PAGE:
Reply With Quote  
     

  7. #6  
    Forum Sophomore DarcgreY's Avatar
    Join Date
    Oct 2006
    Posts
    135
    They're destroyed in the sense that they no longer have the spin, charge and mass they did. Maybe it's more accurate to say the quantum state is destroyed, in which case is the same as saying the particle is destroyed.
    Reply With Quote  
     

  8. #7  
    Suspended
    Join Date
    Sep 2006
    Posts
    967
    Perhaps that is interconnected with what timedimension the particles have. Through a shiffer, light beams spread, could that be compared with electromagnetic force for instance?
    Reply With Quote  
     

  9. #8  
    Suspended
    Join Date
    Oct 2006
    Posts
    769
    Darcgrey: No. Energy is not a thing. Things have energy. It's a property. Photons have energy, but they're not energy. Electrons have energy, plus other properties. You can convert an Electron and a Positron into Photons, but you can never hold pure energy in the palm of your hand. It's like red. Things can be red, but you can't have the red without the thing.
    Reply With Quote  
     

  10. #9  
    Suspended
    Join Date
    Sep 2006
    Posts
    967
    Sounds ok.
    Reply With Quote  
     

  11. #10  
    Forum Sophomore DarcgreY's Avatar
    Join Date
    Oct 2006
    Posts
    135
    Quote Originally Posted by Farsight
    Darcgrey: No. Energy is not a thing. Things have energy. It's a property. Photons have energy, but they're not energy. Electrons have energy, plus other properties. You can convert an Electron and a Positron into Photons, but you can never hold pure energy in the palm of your hand. It's like red. Things can be red, but you can't have the red without the thing.
    I'm a little confused on the subject. If E=mc^2 then isn't energy equivalent to matter? If you can convert matter to energy then shouldn't it be possible to do the reverse. So while you can't hold energy as you say, it does have the potential to become material with material properties.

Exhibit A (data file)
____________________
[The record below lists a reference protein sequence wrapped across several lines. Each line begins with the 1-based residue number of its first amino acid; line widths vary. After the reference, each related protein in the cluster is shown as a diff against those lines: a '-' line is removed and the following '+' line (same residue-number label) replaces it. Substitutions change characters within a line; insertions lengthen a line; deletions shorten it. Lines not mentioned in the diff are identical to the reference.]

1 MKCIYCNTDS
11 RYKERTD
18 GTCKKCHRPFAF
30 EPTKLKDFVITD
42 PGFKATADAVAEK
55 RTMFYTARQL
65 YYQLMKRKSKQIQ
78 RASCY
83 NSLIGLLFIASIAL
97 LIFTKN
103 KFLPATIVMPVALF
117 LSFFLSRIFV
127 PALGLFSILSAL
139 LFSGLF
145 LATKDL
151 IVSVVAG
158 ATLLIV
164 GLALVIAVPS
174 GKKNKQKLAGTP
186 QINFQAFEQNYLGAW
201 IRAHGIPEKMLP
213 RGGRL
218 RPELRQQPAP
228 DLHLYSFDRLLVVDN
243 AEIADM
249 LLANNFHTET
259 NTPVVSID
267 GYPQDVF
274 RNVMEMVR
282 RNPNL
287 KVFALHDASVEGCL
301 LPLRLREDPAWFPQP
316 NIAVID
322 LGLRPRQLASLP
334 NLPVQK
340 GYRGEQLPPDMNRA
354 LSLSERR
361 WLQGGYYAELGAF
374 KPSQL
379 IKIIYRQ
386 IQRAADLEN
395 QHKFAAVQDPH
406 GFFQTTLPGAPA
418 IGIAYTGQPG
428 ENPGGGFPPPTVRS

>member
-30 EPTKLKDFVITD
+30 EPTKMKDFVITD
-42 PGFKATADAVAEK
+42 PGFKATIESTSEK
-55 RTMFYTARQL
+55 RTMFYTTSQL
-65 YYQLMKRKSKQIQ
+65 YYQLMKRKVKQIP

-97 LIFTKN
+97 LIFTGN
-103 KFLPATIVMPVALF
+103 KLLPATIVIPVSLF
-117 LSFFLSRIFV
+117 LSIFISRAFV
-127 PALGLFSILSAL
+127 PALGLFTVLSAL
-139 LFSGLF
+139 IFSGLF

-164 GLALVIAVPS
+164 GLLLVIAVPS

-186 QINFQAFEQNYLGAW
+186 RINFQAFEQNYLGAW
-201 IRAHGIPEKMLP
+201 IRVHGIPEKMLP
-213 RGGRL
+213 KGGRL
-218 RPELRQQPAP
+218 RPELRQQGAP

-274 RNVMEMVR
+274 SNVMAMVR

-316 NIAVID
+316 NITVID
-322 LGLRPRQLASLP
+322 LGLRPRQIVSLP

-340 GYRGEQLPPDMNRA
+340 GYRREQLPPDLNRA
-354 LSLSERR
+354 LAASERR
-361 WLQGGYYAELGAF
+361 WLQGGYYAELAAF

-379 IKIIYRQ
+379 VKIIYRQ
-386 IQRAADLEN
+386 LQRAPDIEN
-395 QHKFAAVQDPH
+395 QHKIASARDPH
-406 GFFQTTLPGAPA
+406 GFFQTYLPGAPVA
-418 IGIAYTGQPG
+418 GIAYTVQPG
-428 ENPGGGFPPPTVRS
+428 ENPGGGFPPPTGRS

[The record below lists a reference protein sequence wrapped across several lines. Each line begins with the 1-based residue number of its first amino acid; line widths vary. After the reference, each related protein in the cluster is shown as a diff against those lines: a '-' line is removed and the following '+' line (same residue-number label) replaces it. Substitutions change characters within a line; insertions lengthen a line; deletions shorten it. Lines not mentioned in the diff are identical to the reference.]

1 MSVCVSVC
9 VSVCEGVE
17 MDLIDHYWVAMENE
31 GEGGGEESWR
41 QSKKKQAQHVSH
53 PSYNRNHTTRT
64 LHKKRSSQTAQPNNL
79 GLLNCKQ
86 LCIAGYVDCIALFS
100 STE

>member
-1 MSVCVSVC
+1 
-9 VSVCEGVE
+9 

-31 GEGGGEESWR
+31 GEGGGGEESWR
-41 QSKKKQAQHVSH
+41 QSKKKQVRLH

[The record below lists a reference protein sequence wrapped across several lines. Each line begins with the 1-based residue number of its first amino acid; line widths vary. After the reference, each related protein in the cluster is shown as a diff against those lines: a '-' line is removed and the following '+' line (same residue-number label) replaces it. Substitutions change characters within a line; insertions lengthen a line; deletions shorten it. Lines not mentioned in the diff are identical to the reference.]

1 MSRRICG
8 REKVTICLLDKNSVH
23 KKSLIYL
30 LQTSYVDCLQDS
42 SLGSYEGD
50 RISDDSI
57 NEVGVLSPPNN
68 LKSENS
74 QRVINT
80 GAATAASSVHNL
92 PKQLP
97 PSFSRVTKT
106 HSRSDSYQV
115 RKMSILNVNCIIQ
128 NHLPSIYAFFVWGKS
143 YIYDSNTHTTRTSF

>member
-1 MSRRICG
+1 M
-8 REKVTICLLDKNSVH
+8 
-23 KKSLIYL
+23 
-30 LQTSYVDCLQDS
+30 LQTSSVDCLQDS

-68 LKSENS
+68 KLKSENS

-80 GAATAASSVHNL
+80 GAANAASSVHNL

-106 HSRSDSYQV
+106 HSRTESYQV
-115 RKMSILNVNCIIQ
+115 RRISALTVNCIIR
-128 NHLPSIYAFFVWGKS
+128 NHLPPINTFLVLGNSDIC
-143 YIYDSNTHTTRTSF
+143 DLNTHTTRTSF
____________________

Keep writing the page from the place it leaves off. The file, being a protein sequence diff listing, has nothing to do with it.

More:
Or maybe I'm looking at it wrong?
    Reply With Quote  
     

  12. #11  
    Suspended
    Join Date
    Sep 2006
    Posts
    967
    Well, no your looking at it right!

    E ~ m

    You could say that energy is the property of itself. All there is is energy, and that is its only property. Energy what energy does. Energy is what mass does, energy is mass.
    Reply With Quote  
     

  13. #12  
    Forum Sophomore DarcgreY's Avatar
    Join Date
    Oct 2006
    Posts
    135
    I kind of see what you're saying, but I still find it confusing.
    Reply With Quote  
     

  14. #13  
    Suspended
    Join Date
    Sep 2006
    Posts
    967
    Yes, it is confusing

    The universe cannot be explored fully of a part, and all parts are equally confusing for that part. When it comes down to it, there is nothing that we really understand to the fully, we only like or dislike. The true name of a thing cannot be pronounsed. Cause it change with time
    Reply With Quote  
     

Bookmarks
Bookmarks
Posting Permissions
  • You may not post new threads
  • You may not post replies
  • You may not post attachments
  • You may not edit your posts
  •